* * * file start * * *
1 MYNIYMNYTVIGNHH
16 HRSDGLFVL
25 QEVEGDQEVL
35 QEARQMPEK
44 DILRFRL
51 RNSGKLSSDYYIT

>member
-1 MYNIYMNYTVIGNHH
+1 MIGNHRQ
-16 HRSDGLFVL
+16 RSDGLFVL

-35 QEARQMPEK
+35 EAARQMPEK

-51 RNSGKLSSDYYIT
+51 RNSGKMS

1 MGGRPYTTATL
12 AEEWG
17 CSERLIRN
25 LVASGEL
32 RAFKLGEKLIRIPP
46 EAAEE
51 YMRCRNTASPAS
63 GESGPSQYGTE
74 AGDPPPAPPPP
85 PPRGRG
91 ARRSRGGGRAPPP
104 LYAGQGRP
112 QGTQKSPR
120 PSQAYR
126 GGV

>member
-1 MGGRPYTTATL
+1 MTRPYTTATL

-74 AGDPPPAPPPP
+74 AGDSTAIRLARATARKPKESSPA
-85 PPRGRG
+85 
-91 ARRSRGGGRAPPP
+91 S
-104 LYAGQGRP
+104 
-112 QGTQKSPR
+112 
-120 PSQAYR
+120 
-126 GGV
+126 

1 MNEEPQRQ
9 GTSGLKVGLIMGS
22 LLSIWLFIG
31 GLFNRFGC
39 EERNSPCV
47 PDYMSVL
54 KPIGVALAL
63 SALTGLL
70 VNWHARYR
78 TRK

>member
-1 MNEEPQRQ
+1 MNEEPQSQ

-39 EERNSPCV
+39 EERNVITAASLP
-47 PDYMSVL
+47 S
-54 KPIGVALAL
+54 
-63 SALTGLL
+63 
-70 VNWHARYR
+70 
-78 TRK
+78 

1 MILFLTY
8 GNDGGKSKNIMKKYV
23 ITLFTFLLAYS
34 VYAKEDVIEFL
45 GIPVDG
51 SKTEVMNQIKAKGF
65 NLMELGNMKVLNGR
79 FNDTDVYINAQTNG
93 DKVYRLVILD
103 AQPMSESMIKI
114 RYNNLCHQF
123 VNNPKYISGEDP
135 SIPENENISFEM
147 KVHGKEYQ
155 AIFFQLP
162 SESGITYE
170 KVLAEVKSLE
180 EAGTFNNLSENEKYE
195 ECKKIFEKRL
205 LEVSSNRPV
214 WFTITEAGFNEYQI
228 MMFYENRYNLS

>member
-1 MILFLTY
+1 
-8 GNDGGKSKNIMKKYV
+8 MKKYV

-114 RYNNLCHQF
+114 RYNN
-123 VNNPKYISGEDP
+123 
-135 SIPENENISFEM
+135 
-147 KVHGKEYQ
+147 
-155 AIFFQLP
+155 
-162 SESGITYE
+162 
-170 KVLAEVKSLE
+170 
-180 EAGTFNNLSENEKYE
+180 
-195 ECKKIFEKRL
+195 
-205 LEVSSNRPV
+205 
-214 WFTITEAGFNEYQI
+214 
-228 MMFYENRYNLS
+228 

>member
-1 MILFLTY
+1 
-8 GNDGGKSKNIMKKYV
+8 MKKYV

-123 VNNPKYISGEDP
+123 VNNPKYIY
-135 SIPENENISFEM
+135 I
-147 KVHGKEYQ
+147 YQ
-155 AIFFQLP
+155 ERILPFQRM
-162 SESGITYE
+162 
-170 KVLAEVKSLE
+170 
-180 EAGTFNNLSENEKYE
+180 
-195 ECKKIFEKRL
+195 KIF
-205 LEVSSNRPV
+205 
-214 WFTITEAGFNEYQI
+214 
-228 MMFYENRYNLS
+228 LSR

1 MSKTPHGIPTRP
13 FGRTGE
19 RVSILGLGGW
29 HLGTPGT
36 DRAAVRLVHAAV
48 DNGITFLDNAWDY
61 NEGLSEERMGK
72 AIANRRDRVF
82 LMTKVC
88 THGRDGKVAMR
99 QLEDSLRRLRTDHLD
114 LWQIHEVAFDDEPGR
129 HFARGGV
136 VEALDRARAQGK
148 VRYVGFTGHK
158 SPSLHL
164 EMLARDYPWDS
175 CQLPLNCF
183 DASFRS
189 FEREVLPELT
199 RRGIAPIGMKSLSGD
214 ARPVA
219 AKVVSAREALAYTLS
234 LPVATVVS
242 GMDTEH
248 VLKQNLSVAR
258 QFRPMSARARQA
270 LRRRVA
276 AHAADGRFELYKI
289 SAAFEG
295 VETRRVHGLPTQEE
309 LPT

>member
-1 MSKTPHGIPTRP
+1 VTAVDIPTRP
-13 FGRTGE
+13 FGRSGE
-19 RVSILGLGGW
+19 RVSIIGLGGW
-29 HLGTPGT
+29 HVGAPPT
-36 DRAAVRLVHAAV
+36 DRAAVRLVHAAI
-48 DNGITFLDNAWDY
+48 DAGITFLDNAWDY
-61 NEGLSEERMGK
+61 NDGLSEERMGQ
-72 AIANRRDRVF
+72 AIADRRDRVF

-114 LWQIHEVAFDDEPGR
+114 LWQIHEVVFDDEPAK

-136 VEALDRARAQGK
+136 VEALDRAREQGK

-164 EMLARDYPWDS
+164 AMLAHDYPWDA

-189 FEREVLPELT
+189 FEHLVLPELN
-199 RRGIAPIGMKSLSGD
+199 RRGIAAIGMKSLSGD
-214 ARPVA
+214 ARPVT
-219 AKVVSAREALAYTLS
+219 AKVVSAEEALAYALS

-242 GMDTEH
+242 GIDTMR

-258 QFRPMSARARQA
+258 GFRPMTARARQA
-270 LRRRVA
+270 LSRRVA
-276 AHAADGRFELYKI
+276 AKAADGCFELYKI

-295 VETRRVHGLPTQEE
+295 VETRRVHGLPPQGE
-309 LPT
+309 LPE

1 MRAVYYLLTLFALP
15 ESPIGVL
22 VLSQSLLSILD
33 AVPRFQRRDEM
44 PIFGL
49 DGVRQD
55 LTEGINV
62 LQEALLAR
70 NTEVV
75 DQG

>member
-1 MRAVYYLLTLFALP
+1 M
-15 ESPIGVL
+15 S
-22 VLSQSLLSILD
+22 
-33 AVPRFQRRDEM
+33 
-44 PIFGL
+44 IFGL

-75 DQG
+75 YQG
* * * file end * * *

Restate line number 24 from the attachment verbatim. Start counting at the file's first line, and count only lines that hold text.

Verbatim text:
74 AGDPPPAPPPP